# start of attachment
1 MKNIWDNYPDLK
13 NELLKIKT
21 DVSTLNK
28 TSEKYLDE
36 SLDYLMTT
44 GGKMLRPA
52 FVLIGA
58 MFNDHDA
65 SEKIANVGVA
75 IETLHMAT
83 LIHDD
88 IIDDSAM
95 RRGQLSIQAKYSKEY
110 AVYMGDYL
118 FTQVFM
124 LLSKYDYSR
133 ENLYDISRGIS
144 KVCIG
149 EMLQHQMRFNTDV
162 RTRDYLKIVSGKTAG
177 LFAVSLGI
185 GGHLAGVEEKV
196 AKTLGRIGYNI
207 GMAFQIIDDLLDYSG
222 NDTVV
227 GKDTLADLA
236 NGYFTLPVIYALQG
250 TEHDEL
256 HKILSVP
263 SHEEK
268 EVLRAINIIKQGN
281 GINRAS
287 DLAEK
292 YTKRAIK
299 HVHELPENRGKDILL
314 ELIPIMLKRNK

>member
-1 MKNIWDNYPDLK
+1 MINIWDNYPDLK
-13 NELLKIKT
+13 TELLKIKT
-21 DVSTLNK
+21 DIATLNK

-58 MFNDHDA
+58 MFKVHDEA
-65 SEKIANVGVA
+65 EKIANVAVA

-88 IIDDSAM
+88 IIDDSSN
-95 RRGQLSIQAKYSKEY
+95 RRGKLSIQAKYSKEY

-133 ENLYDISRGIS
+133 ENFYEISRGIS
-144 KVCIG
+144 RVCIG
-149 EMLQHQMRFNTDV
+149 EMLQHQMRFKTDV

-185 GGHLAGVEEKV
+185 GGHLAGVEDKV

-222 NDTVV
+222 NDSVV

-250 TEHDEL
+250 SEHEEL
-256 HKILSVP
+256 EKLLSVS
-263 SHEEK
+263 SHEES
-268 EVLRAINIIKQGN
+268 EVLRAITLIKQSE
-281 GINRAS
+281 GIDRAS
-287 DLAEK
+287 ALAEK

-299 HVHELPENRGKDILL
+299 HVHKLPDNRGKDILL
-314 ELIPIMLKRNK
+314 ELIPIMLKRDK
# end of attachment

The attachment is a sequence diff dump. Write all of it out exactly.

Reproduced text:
1 MKNIWDNYPDLK
13 NELLKIKT
21 DVSTLNK
28 TSEKYLDE
36 SLDYLMTT
44 GGKMLRPA
52 FVLIGA
58 MFNDHDA
65 SEKIANVGVA
75 IETLHMAT
83 LIHDD
88 IIDDSAM
95 RRGQLSIQAKYSKEY
110 AVYMGDYL
118 FTQVFM
124 LLSKYDYSR
133 ENLYDISRGIS
144 KVCIG
149 EMLQHQMRFNTDV
162 RTRDYLKIVSGKTAG
177 LFAVSLGI
185 GGHLAGVEEKV
196 AKTLGRIGYNI
207 GMAFQIIDDLLDYSG
222 NDTVV
227 GKDTLADLA
236 NGYFTLPVIYALQG
250 TEHDEL
256 HKILSVP
263 SHEEK
268 EVLRAINIIKQGN
281 GINRAS
287 DLAEK
292 YTKRAIK
299 HVHELPENRGKDILL
314 ELIPIMLKRNK

>member
-1 MKNIWDNYPDLK
+1 MINIWDNYPDLK
-13 NELLKIKT
+13 TELLKIKT
-21 DVSTLNK
+21 DIATLNK

-58 MFNDHDA
+58 MFKVHDEA
-65 SEKIANVGVA
+65 EKIANVAVA

-88 IIDDSAM
+88 IIDDSSN
-95 RRGQLSIQAKYSKEY
+95 RRGKLSIQAKYSKEY

-133 ENLYDISRGIS
+133 ENFYEISRGIS
-144 KVCIG
+144 RVCIG
-149 EMLQHQMRFNTDV
+149 EMLQHQMRFKTDV

-185 GGHLAGVEEKV
+185 GGHLAGVEDKV

-222 NDTVV
+222 NDSVV

-250 TEHDEL
+250 SEHEEL
-256 HKILSVP
+256 EKLLSVS
-263 SHEEK
+263 SHEES
-268 EVLRAINIIKQGN
+268 EVLRAITLIKQSE
-281 GINRAS
+281 GIDRAS
-287 DLAEK
+287 ALAEK

-299 HVHELPENRGKDILL
+299 HVHKLPDNRGKDILL
-314 ELIPIMLKRNK
+314 ELIPIMLKRDK